William Julius Wilson, When Work Disappears: The World of the New Urban Poor (Alfred A. Knopf, 1996)
Reissued in paperback by Vintage in 1997
More often than not, solid experience foments good reasoning. When Work Disappears is a case in point: William J. Wilson has devoted the past 30 years of his academic career to studying race and joblessness. A long-time sociology professor in Chicago and Malcom Wiener Professor of Social Policy at Harvard's John F. Kennedy School of Government, Wilson has also received political honors as unofficial adviser to former President Bill Clinton.
When Work Disappears starts with the observation that American inner cities have seen a considerable rise in poor populations over the last four decades. Based on surveys of Chicago's predominantly black South Side ghettos, Wilson argues that inner-city poverty cannot be reduced to racism, an explanation favored by liberals, or a different work ethic, a favorite among conservatives. According to Wilson, inner-city poverty is a complex problem fueled by a range of factors. Although racial questions are important, cultural factors and psychological variables have to be taken into account. The driving force behind the growth of urban poverty, says Wilson, is a changing work pattern. Wilson goes on at length to demonstrate how technological advances led to the disappearance of low-skilled work opportunities, a process he describes as the "decline of the mass production system in the US." The growing joblessness and declining wages have devastating effects on the social organization of the inner-city neighborhood; increasing suburbanization exacerbates the problem and leads to declining job opportunities for the less-mobile poor.
In his studies, Wilson observed a certain ghetto-related behavior such as out-of-wedlock pregnancies and higher school dropout rates. But the vast majority of the jobless poor respect the traditional American values of hard work and personal initiative. The root of the problem, reasons Wilson, is not a different moral character, but the lack of suitable jobs. The last chapter is devoted to an agenda of long-term and short-term solutions, ranging from proposals to create a system of national performance standards for schools and new family policies to the creation of public-sector jobs as the lender of last resort.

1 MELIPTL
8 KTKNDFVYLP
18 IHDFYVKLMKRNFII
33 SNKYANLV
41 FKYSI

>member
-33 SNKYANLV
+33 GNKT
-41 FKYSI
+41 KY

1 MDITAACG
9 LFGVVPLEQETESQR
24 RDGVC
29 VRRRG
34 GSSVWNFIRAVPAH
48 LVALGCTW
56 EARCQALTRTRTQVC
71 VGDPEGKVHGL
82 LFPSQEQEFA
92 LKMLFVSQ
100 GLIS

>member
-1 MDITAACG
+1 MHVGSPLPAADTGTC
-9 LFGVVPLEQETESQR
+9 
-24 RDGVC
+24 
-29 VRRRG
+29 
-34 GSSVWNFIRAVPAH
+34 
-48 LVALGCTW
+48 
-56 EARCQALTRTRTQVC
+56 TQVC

Despite the complicated subject and a wagon-load of statistics, the book is a surprisingly easy read. Wilson goes for the sake of logical reasoning rather than the numerical argument. Consequently, he has put all references and statistics in the appendix. Stylistically, the book is an odd bastard between dry academic prose and urban slang in interview quotations. Wilson does best when he describes the vicious circle between joblessness, suburbanization, and poverty. But he fails to answer a crucial question: To what extent are his findings in Chicago relevant for the whole nation? Which data suggest that these ghettos are typical? The scope of his study is further limited by his focus on blacks, excluding Hispanics and white poor.
Reviews were mostly welcoming of the book. Publisher's Weekly called it "a galvanizing blueprint for concerned citizens and policy makers." Booklist observed that Wilson's "high profile and well-designed research ensure interest," but remarked that he "pays too little attention to arguments ... that full time employment may soon disappear for most Americans." Business Week's Keith Hammonds seemed to catch the mood of the readers when he described Wilson's book as a "flawed but important discourse on the urban poor."
Witty, well-reasoned, albeit lengthy, Business Week review (scroll down)
The Boston Globe on Wilson
Buzzle, a self-proclaimed “intelligent internet resource”, offers an array of links regarding employment issues in the US